UPDATE 1/12/12: Apparently, I've posted this photo already on the blog. I apologize for the redundancy. The first time this image was posted, it was in honor of my aunt's birthday. She's having a difficult time this week, which is probably why this photo made a return visit to the blog. I hope that both you and my aunt enjoyed its beauty again.

Saturday, January 7, 2012

Momentary Color Shift

During sunrise, if you stand in one spot long enough, you can see the whole color spectrum move across the sky.

Only minutes after taking yesterday's photograph, the color yellow interrupted the pinkish purple-tinted clouds. It was a painter's (and photographer's) dream.

Friday, January 6, 2012

Colorful Clouds

After several days indoors due to the flu this week, I enjoyed getting up early this morning to escape the apartment and return to work.

While briskly walking to the bus stop, I paused long enough to look up and admire the spectacular sunrise. Today's overcast skies provided an expansive cloudy canvas for the bold colors of the rising sun's rays.

What a fantastic way to end a less than stellar week with a bright reminder of the beauty that exists all around us even during a routine walk to the office.

Thursday, January 5, 2012

Blossoms and the Washington Monument

Brrrrr. It's cold on the East Coast right now. Local weather reporters are promising warmer days ahead. However, it doesn't seem like they are arriving soon.

I can't help wishing for a shorter winter and an earlier, longer spring. Right now, I'm longing for mild spring mornings on the National Mall, walking among the blooming trees and admiring the marble monuments in contrast to clear blue skies.

As in the movie, Field of Dreams, where the characters believed that "if you build it, they will come," perhaps if I will spring to arrive sooner, it will.

Wednesday, January 4, 2012

Photography and Choice

Freedom of choice is one of the most empowering elements of being a photographer, especially for control freaks such as myself. With my camera, I am the decision maker.

Photographers make a variety of decisions within a single frame -- determining the photo subject(s), whether to zoom in or out, what perspective to film from and more. Taking a photograph can be as detailed and complicated as ordering a beverage at Starbucks.

In today's photograph, hundreds of cameras were pointed toward the blooming cherry blossoms around the western side of the Tidal Basin. I chose to photograph this perspective as well -- the northwestern side of the Basin -- which captured the interesting Independence Avenue bridge in the background.

While there are many things out of our control in life, regardless of circumstances or situation, we always have choices to choose and make. As photographers and in life, we are bestowed with the power of choice and challenged to make and own the best decisions we can. Hopefully, our choices will result in beautiful compositions and outcomes.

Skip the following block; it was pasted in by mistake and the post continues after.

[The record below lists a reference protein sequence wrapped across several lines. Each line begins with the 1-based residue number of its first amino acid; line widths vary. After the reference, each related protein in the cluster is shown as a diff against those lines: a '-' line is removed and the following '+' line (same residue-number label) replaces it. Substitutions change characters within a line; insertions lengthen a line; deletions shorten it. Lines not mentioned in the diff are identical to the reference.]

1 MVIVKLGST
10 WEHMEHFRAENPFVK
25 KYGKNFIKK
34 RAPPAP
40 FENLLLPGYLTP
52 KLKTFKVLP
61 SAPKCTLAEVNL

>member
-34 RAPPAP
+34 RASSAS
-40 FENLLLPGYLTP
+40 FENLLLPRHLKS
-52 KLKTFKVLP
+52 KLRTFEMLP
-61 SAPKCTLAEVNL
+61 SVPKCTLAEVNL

Tuesday, January 3, 2012

The Great Mind Challenge

Yesterday, a good friend shared some famous words of wisdom by Eleanor Roosevelt on her Facebook page:
Great minds discuss ideas; average minds discuss events; small minds discuss people.
As familiar as I am with Eleanor Roosevelt's insightful quotations, I had not read that one.

At the end of the day, I'd like to be a "great mind." I'm grateful for the reminder on how to become one. I'm going to spend more time this year discussing ideas and less about events and people.

It's so easy for our conversations to become burdened by difficult to understand people and events, like trying to walk through snow drifts. Since we can't avoid troubling people and events, I'm going to use them to inspire new ideas and solutions and discuss those thoughts instead.

Monday, January 2, 2012

Back to DC

I'm going, going ... back, back ... to DC, DC. Well, that's not how the Notorious B.I.G. song goes. Biggie's going back to California. But, I've been there and done that trip already. Now, I'm heading back to the cold East Coast after a good visit to the West Coast for the holidays.

Today's photograph is of DC's famed (or infamous) Watergate complex. While it used to be a hotel during the Nixon era, it is now private condominium residences. One time, I saw TV personality Ben Stein leaving the Watergate. Ironically before his acting and TV career, Stein used to work in the Nixon White House as a speechwriter and now lives at the site of his former boss' political undoing.

What's interesting about this image of the Watergate is that if I didn't mention it was located in Washington, DC, it could easily pass as a building in Los Angeles. The bright sunlight highlighting the Watergate and its green trees and modern architecture would be at home in the L.A. skyline and seems out of place along the Potomac River in DC where buildings tend to feature Greek and Roman-inspired architectural elements instead.

Sunday, January 1, 2012

More Optimistic 2012

Welcome to the new year -- 2012. According to a recent survey, people are feeling more optimistic about the new year ahead. I concur; we all need a more hopeful year.

In honor of our renewed optimism, my adopted mantra for 2012 will be "Clear eyes. Full hearts. Can't lose." If this saying sounds familiar, you are probably a fan of the television show, Friday Night Lights. If you're not familiar with the show, you should add it to your must watch list in 2012. Its touching characters and story lines about a small town high school football program in Texas will keep you inspired and optimistic in the coming year.

With this mantra, I'm challenging myself to keep my eyes and heart open in the coming months, so I can achieve (and receive) all of the blessings in store for me this year. While the world in 2012 may continue to be as lopsided and crooked as this snowman, with my new mantra as a reminder, I will aim to share its happy, cheerful grin in the days ahead.